Is It Time For A New Animal Rescue Group to Run the Evanston Animal Shelter?

In light of recent criticism of Community Animal Rescue Effort, or CARE, Patch asked local residents if it was time for a new group to help run the animal shelter.

Patch asks residents if a new group should come in to help run the Evanston Animal Shelter.
Patch asks residents if a new group should come in to help run the Evanston Animal Shelter.

There has been much discussion this winter around the Community Animal Rescue Effort or CARE, the volunteer animal rescue group that has helped the city run the Evanston Animal Shelter for the past 25 years.

Discussion about the group’s alleged mishandling of behavioral testing resulting in the euthanizing almost half of the unclaimed dogs in its care, an entrenched board of directors and questions over who controls a reported $1.3 million nest egg collected on behalf of the animal have resulted in questions whether CARE should continue to remain involved.

The Human Services Committee has directed city manager Wally Bobkiewicz to draft an agreement outlining the city’s expectations for a continued partnership with the animal rescue organization.

CARE, which has been working to “re-brand” itself, has held its ground, stating it was only carrying out city policies against adopting out "dangerous dogs." Now, volunteers must decide if they will stay or walk.

A special Human Services Committee meeting will be held at 6 p.m. March 31, to review a draft of the agreement, before an unrelated special City Council meeting that same evening at 7 p.m.

Patch asked some local residents if they thought it was time for a new animal rescue group to run the Evanston Animal Shelter. Watch the video.

SEG March 17, 2014 at 11:54 AM
I have to agree with Robert, when adopting any animal there is a degree of risk. I could swear my dog would never ever bite a child but if he were teased or antagonized or you got too close to his food..well I couldn't promise anything. Parents need to teach their children how to approach or act around dogs and cats for that matter. You cant expect a dog whose food you just take away after being neglected to be passive about that. I agree with with Robert and I have a child. Thank you for writing what many of us think.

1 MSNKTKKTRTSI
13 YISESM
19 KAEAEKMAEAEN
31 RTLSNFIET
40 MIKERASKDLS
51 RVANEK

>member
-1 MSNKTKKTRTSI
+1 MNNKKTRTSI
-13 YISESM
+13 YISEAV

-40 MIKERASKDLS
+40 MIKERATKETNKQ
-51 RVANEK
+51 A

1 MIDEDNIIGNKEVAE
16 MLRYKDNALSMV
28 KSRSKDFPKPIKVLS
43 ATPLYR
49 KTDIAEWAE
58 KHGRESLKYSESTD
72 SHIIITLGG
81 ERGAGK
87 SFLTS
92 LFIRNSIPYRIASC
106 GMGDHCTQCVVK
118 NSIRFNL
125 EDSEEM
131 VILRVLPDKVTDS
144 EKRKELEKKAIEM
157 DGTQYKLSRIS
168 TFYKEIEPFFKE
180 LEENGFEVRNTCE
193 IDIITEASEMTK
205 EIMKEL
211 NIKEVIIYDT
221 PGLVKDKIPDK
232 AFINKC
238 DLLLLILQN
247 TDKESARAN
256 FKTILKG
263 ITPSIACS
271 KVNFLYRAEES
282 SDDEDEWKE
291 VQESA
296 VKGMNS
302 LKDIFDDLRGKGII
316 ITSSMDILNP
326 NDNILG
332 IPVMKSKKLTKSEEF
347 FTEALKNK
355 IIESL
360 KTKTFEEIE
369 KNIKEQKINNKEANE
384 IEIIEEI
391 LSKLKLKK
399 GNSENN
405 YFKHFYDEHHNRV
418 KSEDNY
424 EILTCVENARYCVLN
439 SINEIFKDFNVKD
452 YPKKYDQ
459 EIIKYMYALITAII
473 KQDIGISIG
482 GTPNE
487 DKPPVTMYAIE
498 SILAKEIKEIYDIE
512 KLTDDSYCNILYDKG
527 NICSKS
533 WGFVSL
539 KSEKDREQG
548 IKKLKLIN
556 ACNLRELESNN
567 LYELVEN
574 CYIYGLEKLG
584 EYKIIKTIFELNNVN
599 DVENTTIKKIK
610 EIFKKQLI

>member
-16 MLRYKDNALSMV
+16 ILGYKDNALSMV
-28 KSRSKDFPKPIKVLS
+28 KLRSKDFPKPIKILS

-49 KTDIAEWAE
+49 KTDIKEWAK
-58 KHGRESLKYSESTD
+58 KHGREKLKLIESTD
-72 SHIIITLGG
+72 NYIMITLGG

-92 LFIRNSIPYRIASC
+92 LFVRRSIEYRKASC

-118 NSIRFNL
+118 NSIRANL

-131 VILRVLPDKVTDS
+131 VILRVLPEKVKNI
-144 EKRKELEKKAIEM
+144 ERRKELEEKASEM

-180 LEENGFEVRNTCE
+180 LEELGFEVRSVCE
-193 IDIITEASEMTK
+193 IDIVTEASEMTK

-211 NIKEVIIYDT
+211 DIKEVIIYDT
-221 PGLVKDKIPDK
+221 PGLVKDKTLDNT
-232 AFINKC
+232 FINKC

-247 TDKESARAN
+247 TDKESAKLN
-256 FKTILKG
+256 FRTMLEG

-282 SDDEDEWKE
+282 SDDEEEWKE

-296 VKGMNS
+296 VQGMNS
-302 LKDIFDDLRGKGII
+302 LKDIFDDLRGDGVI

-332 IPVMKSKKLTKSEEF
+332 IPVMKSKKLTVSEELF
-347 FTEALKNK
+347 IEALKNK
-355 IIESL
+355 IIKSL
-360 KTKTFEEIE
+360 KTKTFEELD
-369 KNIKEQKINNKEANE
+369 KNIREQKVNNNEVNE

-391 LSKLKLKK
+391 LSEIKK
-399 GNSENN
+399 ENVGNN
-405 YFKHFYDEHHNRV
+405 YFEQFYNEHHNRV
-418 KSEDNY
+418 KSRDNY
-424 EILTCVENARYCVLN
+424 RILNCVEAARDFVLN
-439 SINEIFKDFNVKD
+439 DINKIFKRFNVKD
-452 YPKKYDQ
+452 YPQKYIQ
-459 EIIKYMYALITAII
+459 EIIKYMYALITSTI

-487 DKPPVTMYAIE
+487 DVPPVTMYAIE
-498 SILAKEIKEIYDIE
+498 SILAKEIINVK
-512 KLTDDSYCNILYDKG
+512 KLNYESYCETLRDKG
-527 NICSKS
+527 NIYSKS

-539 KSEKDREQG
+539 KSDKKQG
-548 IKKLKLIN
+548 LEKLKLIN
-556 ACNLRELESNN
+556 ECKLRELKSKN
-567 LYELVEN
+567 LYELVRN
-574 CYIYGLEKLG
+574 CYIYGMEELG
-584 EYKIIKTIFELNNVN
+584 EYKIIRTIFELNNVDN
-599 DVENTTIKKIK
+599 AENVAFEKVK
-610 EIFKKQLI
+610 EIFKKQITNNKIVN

robert graham March 17, 2014 at 12:11 PM
@Michelle...I did once have small children, who by the way, became large children. We were never in a position to have a dog due to the nature of my occupation. We did adopt a cat when the children were infants but it was a very difficult process because the person handling the shelter adoptions insisted the cat would jump into the crib and suffocate the children. Now then, just a quick, equally irrelevant question for you - do you have any large dogs?
Erin Chrusciel March 17, 2014 at 01:09 PM
When people understand what they are doing even "mean" cats and dogs can turn around and become wonderful loving pets. I took in a feral cat from a woman that rescues cats in the city to see if I could socialize him. This poor animal had been severely abused, had cigarettes put out on him, starved, tail broken, he was very much not a fan of humans at all. Well after several months of patience and love this cat now is very friendly, outgoing and at peace with the rest of my cats. My point being that "good" dogs and cats can snap and "bad" dogs and cats in the properly trained and supported home can become the most loyal, loving companions
Michelle Rupley Demos March 17, 2014 at 01:35 PM
Just to be clear here, CARE DOES adopt dogs and cats to families with children. CARE does a thorough assessment to know if the dog or cat would be a good match for a family with children and age ranges. ALL families that I have worked with as an adoption counselor appreciate that CARE is careful when placing our dogs and cats with children. By the way, I have three young children who I have taught about behavior with our dog, regularly. Do they always listen, no, what kid does? That is why my husband and I both strongly agree that we want a dog that would pose MINIMAL risk to our children, and children who visit our home. We will not live in fear that our dog could bite one of our kids or one of friends. Period! Robert, I do have a 60 lb rescue dog.
SEG March 17, 2014 at 01:52 PM
Michelle you must be very special to have adopted a dog from CARE....many potential adopters have been put through the ringer and because of that go elsewhere. I think Robert will a agree with you about adopting an animal that was minimal risk... but what about the animals that need more time adjusting....that would be great pets given more time and effort but instead of giving more time and effort Evanston chooses to euthanize them. So if your 60lb rescue dog nipped at your child would you give him up?


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